ALEX BRUMMER :Rising gas prices are shattering consumer confidence

Gas dispute hits growth: Rising energy prices are hitting households and shattering consumer confidence, says ALEX BRUMMER

The global economic fallout from Russia’s war on Ukraine becomes more toxic. Russia’s total output of $1.6 trillion is in free fall and only a fraction of neighbours in the EU.

But its capacity to ruin all of our lives should not be underestimated.

Just how vulnerable prosperity is to diktats from the Kremlin is demonstrated by the decision of Gazprom to suspend supplies of gas to Poland and Bulgaria because they are not complying with demand for payment in roubles.

Cut off: Russian energy giant Gazprom decided to suspend supplies of gas to Poland and Bulgaria because they are not complying with demand for payment in roubles

Cut off: Russian energy giant Gazprom decided to suspend supplies of gas to Poland and Bulgaria because they are not complying with demand for payment in roubles

This will become a headache for all 27 EU members as the Commission wrestles with details of sanctions, requests for roubles and weaning the continent off Russian oil and gas. The immediate impact was to force Europe’s wholesale gas price up by 20 per cent.

It is already seven times higher than a year ago!

On the foreign exchanges, the dollar climbed to a five-year high against the euro, insulated as the US is by domestic energy abundance and the prospect of a jump in American interest rates.

Every rise in the gas price acts as a tax on EU and British consumers and businesses and is a blow to buying power. Consumer confidence in Germany plunged to a historic low level in May, even lower than at the start of Covid.

This came as the German government cut its growth forecast for this year from 3.6 per cent in January to 2.2 per cent. 

Hopes of a post-Covid bounce for Europe’s locomotive economy are vanishing. The prospects of a global recession, as central banks seek to combat inflation, becomes ever more likely.

A far bigger mistake than the tax affairs of Rishi Sunak’s spouse is the Chancellor’s effort to lower the budget deficit by taxing the nation to death.

Ahead of the big hikes to come, UK tax revenues in 2021-22 (in spite of Covid) soared by £91.4billion to a record £619.9billion.

Tightening fiscal policy into an economic slowdown, or possibly a slump, is not a great strategy.

Lloyds lessons

As a long-standing Lloyds Bank shareholder, one should be grateful that after years of punishment following the 2008 HBOS takeover, progress is being made.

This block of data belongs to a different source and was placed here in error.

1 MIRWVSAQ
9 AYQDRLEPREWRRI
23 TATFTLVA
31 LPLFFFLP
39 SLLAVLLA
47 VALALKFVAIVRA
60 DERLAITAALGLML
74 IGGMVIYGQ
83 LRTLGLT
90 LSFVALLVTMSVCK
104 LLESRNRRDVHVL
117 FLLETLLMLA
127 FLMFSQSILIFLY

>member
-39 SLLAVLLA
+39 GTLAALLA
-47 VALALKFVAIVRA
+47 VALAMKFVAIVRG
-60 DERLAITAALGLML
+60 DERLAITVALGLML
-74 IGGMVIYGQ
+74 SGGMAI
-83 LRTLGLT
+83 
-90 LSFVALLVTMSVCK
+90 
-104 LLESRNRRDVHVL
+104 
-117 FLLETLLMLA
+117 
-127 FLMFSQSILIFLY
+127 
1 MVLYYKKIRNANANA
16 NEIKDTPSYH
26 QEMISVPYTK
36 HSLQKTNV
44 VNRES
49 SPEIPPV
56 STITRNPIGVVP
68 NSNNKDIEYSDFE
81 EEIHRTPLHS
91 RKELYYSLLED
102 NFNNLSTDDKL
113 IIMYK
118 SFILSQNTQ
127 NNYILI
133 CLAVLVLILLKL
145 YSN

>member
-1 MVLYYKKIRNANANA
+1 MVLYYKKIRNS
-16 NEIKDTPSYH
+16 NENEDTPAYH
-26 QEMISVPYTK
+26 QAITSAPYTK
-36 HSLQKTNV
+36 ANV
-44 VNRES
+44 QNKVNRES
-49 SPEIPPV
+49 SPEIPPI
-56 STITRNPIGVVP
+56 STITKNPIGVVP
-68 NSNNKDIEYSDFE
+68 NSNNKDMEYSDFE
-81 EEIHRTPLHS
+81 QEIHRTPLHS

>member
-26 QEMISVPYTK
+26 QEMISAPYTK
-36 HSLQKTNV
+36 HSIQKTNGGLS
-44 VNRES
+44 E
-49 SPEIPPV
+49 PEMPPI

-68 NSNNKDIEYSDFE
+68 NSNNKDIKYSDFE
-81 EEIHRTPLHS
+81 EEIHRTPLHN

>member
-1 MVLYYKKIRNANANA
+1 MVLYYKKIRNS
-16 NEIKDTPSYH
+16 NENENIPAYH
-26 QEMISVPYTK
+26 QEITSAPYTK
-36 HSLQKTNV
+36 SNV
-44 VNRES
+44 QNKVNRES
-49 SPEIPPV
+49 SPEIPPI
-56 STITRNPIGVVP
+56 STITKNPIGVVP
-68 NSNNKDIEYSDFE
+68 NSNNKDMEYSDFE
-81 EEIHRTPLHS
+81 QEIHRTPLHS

Profits were ahead of expectations in the first quarter in spite of the largely domestic bank setting aside an extra £177million to protect itself from credit losses arising from the surge in the cost of living.

A sign of strain on customers is the 1.2million who chose to cancel subscriptions.

Even though first quarter earnings are down on last year, rising interest rates will provide a margin boost. 

High Street banks benefit from the ‘endowment’ effect, interest earned on balances in current accounts, and the opportunity which rising interest rates offer to widen the gap between the yield on savings and interest charges for mortgage and other lending.

At Lloyds, chief executive Charlie Nunn has set his sights on more digital banking and fee income from wealth management.

Clearly, in current uncertain circumstances, keeping the bank safe will be Nunn’s priority. But what Lloyds and the other High Street players need to do is reconnect with customers. 

The most recent round of 60 branch closures should be rescinded, or there should be a pledge to relocate in busier locations.

Few citizens have a favourable view of banks. The simple task of changing old banknotes for new required a three-mile drive to a Lloyds branch closed early afternoon for unexplained reasons.

A close friend, having carefully set up a trust fund for a daughter, was flabbergasted to be told by his bank (not Lloyds) that they were not doing that any more. 

Each week I receive letters from readers who, having bought shares through their bank some years ago and wanting to sell, are told such a service no longer exists.

The UK bank which places its branch network first, and focuses on servicing the multiple needs of citizens rather than fixating on quarterly returns, will clean up.

Walmsley booster

Activists may be a nuisance, but they can sharpen performance. Glaxosmithkline’s strong first quarter boosted by the Shingrix vaccine for shingles and Covid treatment Xevudy should strengthen Emma Walmsley’s grip on the pharma arm. 

This ahead of the planned separation and float of healthcare venture Haleon in July. The market is taking the pledge of sales lift of 5 per cent to 7 per cent in 2022 seriously. 

Pressure by Elliott helps the medicine go down.

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